Polaris is planning to release another version of PackRat. Leach is optimistic that it will help his company regain its former position as leader in the PIM category, though industry analysts are not as sanguine.
Polaris's debacle offers small businesses a glimpse into the likely future of customer relations. Traditionally, companies have been able to control the flow of information. No more. Customers now not only can get information from one another but also can band together to make sure their interests are protected. It doesn't take much imagination to picture an on-line-fueled national consumer boycott that catches fire literally overnight. Forewarned is forearmed.
Helen Roper is a freelance writer based in New York City.
DOUSING THE FLAMES
Here are some steps you can take if negative publicity about your company or products starts to spread on-line:
Act immediately. You may be able to prevent a few negative comments from escalating into a flamefest.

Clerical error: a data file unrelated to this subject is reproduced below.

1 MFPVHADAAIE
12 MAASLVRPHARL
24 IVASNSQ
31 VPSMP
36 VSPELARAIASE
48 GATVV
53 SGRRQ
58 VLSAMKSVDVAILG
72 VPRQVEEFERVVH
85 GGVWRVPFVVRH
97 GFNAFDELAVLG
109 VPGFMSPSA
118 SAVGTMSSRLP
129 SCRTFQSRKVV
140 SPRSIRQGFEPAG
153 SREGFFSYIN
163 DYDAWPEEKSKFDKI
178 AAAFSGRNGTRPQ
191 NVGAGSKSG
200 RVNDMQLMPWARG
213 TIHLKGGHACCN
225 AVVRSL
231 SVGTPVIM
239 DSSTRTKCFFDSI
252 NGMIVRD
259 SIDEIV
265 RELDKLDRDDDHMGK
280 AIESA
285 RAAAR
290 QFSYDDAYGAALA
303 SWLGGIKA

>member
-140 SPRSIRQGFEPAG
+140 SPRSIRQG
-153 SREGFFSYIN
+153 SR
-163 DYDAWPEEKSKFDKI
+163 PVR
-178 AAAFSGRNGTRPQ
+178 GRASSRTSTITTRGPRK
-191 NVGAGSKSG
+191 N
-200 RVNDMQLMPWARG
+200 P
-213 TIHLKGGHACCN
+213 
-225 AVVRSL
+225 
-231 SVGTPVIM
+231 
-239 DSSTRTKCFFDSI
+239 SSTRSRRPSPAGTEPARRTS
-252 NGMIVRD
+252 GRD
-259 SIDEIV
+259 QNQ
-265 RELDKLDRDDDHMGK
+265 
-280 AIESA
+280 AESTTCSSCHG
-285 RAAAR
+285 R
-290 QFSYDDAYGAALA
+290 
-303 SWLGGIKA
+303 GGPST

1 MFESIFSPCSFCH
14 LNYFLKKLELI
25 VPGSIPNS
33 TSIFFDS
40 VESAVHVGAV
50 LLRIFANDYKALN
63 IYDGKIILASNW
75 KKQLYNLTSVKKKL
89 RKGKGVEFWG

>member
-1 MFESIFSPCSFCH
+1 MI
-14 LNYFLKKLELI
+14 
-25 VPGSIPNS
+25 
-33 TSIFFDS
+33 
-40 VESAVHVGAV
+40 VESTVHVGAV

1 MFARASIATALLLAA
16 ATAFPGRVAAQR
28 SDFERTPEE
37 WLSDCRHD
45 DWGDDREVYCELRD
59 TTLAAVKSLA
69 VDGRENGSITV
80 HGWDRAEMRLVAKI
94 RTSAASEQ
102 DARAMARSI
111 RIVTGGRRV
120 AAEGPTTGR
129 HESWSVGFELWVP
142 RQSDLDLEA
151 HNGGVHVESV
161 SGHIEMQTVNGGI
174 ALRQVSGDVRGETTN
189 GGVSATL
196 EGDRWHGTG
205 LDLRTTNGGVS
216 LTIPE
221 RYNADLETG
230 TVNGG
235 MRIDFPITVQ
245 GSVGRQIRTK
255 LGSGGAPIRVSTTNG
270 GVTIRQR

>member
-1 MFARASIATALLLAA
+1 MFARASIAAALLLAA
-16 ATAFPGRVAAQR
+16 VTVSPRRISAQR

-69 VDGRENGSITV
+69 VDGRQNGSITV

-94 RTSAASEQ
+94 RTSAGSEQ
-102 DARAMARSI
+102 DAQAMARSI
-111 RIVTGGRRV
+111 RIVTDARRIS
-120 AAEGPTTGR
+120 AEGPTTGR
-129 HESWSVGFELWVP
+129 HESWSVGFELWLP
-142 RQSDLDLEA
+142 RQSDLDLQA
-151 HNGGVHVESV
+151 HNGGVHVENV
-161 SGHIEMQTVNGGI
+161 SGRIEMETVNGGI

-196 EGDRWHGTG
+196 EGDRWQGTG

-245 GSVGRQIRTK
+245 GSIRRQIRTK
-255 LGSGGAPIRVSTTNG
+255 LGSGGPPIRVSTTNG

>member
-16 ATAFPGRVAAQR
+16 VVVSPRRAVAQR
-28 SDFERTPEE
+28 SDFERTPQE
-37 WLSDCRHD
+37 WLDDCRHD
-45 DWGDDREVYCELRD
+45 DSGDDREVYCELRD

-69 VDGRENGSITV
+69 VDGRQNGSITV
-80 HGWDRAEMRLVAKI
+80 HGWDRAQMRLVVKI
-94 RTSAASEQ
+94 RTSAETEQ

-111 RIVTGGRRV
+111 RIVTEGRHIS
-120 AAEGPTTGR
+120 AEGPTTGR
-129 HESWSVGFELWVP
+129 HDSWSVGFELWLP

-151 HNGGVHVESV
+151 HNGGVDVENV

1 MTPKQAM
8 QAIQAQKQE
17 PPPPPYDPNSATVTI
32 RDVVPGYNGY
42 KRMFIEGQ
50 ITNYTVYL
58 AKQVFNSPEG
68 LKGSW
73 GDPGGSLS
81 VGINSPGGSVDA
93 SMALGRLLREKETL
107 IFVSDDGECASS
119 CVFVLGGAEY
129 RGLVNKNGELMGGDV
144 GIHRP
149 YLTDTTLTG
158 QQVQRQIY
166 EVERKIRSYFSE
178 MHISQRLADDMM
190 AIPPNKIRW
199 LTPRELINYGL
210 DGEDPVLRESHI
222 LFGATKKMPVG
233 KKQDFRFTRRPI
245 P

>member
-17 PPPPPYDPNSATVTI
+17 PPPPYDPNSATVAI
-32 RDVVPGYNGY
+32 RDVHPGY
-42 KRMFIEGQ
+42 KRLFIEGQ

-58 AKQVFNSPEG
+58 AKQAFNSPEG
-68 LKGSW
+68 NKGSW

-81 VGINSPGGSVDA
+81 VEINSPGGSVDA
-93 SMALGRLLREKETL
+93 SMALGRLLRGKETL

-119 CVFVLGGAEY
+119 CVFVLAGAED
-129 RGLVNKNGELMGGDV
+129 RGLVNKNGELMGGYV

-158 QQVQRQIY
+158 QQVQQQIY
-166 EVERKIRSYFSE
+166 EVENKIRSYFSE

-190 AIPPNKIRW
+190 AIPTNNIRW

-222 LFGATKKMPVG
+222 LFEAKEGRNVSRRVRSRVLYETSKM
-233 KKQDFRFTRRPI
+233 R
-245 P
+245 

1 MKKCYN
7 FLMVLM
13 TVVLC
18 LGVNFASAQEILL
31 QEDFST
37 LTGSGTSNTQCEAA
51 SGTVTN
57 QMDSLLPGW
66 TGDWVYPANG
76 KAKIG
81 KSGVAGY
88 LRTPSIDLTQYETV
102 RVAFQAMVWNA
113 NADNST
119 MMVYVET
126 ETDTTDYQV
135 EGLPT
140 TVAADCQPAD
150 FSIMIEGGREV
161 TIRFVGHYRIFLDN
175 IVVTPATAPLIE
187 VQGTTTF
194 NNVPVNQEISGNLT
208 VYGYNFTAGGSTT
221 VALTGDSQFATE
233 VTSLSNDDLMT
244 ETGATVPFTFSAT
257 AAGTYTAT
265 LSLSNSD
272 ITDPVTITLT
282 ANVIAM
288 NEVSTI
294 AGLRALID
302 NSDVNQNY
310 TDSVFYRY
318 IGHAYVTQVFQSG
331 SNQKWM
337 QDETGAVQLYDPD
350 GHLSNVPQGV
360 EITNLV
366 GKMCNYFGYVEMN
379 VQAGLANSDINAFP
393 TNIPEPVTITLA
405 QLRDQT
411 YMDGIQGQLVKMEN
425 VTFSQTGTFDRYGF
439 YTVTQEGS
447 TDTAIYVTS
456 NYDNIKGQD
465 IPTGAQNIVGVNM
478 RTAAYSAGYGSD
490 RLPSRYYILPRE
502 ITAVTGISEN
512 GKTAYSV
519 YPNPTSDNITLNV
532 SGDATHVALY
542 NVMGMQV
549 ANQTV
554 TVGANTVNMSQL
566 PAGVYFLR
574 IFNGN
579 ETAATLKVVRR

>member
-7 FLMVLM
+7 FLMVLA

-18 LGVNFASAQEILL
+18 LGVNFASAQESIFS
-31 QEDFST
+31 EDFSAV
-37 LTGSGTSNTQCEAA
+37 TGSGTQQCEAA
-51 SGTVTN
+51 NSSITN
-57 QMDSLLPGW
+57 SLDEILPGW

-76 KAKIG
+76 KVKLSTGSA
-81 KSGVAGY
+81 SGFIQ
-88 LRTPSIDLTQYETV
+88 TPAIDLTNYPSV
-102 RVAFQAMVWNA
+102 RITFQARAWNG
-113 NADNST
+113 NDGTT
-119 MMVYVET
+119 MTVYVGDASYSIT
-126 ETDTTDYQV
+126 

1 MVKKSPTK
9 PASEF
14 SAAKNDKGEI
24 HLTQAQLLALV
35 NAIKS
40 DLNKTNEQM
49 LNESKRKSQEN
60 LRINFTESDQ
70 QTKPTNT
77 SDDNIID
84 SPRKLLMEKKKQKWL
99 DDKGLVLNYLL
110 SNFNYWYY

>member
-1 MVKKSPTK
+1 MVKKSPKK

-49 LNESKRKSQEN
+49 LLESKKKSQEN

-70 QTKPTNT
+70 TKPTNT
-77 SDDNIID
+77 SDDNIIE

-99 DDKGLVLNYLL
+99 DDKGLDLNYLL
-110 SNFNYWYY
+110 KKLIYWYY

Involve top-level management. The situation is potentially critical: you want to develop a high-level strategy and ensure that all company representatives are speaking with the same voice.
Assume responsibility promptly for any errors you've made. Do everything you can to rectify those errors, and keep customers informed. If the problem is one of misinformation, keep posting the truth in as many places as possible until it sinks in.
Proactively involve the press. Work to spread your version of things as much as possible.
Hold your temper. No matter how provoking a flamer is, your company's response should always be courteous and professional.
Recognize that flaming is a symptom, not a cause. Companies usually don't get flamed without some reason. Taking good care of your customers is the best way to prevent flaming.